In Conversation with Digital Lifestyle Expert David Ryan Polgar
A frequent speaker and respected tech commentator/writer, Digital Lifestyle Expert and Tech Ethicist David Polgar’s ideas and thoughts have been featured in The Boston Globe, Financial Times, Sydney Morning Herald, Forbes, HuffPost Live, New York Times, just to name a few.
With a background as an attorney and educator, he digs below the surface to examine our tech use from an ethical, legal, and emotional perspective. The result is a unique look into emerging trends and business insight, with an overall goal of humanizing the online experience.
Be Social. Be Smart. recently had the opportunity to talk to Polgar about his thoughts on social media use and digital citizenship.
1. David, can you tell us a bit about what you do and why you do it?
To me, our evolving relationship with technology and how we adjust to it is one of the most important issues facing society. Technology has a massive impact on what I like to call the 3Cs: creativity, critical thinking, and conversational skills. Whether the impact is positive or negative is all about how you use technology.
I am often referred to as a Tech Ethicist: exploring our relationship with tech from an ethical, legal, and emotional perspective. I have a background as an attorney and college professor. A few years ago I noticed that nearly everything I was writing and talking about dealt with the various ways technology was affecting our existence. In late 2012 I released a short ebook titled “Wisdom in the Age of Twitter,” which led to a few press and speaking opportunities. In late 2013 I gave a TEDx talk on “Mental Obesity” that led to a bunch more opportunities.
What I’ve come to realize is that more people need to be inserted into the conversation with how we use technology. We cannot fully expect that the creators of the apps, gadgets, and social media platforms will provide support with regards to appropriate and healthy ways to use their products. Their goal is to sell a product, which they are obviously doing with great success. It then becomes society’s responsibility to decide how those products are incorporated in regards to safety, privacy, and etiquette. Technology is having an incredible impact in shaping society, but too often we leave it up to the technologists to determine how we should use their products. We need to bring in psychologists, attorneys, educators, sociologists, philosophers, etc, to the conversation.
There is a line from Spiderman that says: “With great power comes great responsibility”. Emerging tech, especially social media, offers every person a great level of power. But how do we use that power? We see people who abuse their power through cyberbullying, trolling, and catfishing. At the same time, others use their power to raise money for charity, spread useful information, and communicate in an empathic manner. The clear distinction is digital citizenship.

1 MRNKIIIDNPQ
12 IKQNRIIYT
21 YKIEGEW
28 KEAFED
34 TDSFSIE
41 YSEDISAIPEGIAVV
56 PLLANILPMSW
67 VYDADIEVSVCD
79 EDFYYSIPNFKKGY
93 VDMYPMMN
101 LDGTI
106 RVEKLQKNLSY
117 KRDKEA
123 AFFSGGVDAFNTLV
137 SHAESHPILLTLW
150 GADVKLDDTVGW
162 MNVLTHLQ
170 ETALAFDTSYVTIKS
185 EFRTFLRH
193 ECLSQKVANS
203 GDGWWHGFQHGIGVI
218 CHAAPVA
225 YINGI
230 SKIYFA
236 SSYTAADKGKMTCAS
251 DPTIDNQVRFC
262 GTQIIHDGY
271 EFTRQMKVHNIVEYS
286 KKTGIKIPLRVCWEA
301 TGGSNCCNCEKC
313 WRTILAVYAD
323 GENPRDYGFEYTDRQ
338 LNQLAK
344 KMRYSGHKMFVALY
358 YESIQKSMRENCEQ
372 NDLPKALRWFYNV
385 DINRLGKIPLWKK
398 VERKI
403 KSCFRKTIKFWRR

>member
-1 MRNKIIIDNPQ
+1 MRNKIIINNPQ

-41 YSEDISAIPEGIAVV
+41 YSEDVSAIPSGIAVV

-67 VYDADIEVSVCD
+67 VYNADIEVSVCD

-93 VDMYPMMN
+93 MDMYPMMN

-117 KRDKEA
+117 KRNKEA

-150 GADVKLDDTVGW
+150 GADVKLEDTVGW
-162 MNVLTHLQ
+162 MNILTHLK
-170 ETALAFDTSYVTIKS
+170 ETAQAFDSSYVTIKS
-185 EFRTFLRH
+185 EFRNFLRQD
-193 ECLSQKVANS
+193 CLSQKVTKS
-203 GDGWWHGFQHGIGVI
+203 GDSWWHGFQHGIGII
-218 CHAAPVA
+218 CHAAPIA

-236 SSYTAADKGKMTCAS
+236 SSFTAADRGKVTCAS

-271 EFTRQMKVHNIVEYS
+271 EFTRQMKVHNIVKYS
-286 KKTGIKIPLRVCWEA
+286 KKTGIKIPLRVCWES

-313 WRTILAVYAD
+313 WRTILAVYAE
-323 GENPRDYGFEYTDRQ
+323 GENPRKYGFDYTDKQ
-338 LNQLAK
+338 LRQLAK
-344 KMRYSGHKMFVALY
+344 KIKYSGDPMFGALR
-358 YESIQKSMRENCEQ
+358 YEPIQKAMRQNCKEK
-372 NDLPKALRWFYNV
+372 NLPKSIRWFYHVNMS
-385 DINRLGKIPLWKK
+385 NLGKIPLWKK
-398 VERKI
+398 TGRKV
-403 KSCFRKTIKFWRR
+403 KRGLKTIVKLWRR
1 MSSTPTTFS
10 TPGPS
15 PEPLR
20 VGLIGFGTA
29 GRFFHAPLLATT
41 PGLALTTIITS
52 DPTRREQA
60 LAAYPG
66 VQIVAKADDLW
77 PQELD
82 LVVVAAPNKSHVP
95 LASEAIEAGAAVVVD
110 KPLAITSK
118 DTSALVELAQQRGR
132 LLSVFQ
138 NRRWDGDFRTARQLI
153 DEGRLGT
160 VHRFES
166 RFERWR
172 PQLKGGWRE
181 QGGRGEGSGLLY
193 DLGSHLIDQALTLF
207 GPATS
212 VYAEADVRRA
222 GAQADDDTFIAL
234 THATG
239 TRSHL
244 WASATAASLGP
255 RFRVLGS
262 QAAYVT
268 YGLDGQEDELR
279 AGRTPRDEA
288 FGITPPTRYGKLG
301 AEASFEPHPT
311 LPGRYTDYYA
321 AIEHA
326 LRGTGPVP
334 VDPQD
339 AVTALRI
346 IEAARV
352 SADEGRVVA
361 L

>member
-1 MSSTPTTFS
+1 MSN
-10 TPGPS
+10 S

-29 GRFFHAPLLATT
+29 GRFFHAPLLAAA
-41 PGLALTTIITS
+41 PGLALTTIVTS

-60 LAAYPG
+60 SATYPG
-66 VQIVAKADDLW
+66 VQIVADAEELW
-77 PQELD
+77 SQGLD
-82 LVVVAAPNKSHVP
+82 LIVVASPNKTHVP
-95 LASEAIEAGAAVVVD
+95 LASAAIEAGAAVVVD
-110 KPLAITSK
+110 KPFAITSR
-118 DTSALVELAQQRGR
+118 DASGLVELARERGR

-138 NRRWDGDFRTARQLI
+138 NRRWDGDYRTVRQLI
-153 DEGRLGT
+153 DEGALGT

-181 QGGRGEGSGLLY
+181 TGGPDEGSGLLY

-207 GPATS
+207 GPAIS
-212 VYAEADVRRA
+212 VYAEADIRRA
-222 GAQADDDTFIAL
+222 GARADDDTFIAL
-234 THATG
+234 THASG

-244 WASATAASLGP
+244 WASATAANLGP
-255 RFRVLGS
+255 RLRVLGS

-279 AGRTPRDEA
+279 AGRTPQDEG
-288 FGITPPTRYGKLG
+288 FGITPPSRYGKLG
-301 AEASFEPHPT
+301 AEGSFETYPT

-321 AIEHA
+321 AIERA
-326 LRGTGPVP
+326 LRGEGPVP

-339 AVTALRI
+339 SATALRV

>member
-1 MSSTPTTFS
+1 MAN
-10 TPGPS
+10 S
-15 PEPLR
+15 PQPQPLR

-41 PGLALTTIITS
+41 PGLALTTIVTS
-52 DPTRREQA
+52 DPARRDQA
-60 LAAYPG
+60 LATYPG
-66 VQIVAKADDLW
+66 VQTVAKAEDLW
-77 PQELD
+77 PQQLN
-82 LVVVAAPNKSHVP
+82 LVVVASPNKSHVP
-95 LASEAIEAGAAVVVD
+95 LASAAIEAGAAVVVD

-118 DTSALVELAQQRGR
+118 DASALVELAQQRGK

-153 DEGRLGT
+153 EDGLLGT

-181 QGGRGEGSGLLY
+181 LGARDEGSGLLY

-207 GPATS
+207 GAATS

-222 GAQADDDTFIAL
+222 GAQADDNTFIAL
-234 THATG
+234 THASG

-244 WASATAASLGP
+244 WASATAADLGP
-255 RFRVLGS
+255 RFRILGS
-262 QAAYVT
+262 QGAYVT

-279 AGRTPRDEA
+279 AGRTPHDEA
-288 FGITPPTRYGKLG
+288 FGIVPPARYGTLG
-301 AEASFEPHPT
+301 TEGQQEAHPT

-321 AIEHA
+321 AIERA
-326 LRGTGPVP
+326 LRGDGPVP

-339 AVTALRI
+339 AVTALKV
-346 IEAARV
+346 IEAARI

2. How do you define digital citizenship?
I have noticed that “digital citizenship” has slightly different meanings throughout the world. For example, in the UK it seems much more closely associated with Internet Safety than in the United States. The definition I use is that digital citizenship is the the expectations of a digital citizen in regards to ethics, responsibilities, and etiquette. It is about being safe, secure, and savvy. It is a large umbrella term that includes all the values that are important to be a good person online.
It is analogous to the expectations we have for people as citizens. We expect them to meet certain societal norms in regards to respect, engagement, and etiquette.
Digital Citizenship is becoming an absolutely necessary skill because more people are becoming aware that it’s not enough to merely have access to tech and the Internet. Similar to driving a car, society instills a great deal of education and rules to ensure both individual and societal safety and enjoyment.
The Internet is only as good as we are.
3. How do you think young people can ensure their digital footprint reflects the way they will want to be perceived in the future?
For better or worse, we are all becoming our own brands. On the plus side, the social media landscape allows savvy individuals to reach a huge audience instantly. On the down side, there is a lot of work involved in curating an image that is authentic, relatively appropriate, and multidimensional.